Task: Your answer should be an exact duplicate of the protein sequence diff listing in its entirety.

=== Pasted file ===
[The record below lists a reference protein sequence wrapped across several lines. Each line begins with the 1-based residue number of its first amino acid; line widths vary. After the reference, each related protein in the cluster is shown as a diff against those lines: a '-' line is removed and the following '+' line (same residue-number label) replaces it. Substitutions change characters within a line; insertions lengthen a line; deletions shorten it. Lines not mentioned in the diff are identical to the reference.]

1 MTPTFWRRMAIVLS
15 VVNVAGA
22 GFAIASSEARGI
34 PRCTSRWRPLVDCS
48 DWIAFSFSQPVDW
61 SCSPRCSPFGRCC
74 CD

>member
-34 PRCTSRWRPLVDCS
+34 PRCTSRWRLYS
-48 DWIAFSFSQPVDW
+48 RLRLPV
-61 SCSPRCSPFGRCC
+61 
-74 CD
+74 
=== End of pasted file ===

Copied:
[The record below lists a reference protein sequence wrapped across several lines. Each line begins with the 1-based residue number of its first amino acid; line widths vary. After the reference, each related protein in the cluster is shown as a diff against those lines: a '-' line is removed and the following '+' line (same residue-number label) replaces it. Substitutions change characters within a line; insertions lengthen a line; deletions shorten it. Lines not mentioned in the diff are identical to the reference.]

1 MTPTFWRRMAIVLS
15 VVNVAGA
22 GFAIASSEARGI
34 PRCTSRWRPLVDCS
48 DWIAFSFSQPVDW
61 SCSPRCSPFGRCC
74 CD

>member
-34 PRCTSRWRPLVDCS
+34 PRCTSRWRLYS
-48 DWIAFSFSQPVDW
+48 RLRLPV
-61 SCSPRCSPFGRCC
+61 
-74 CD
+74 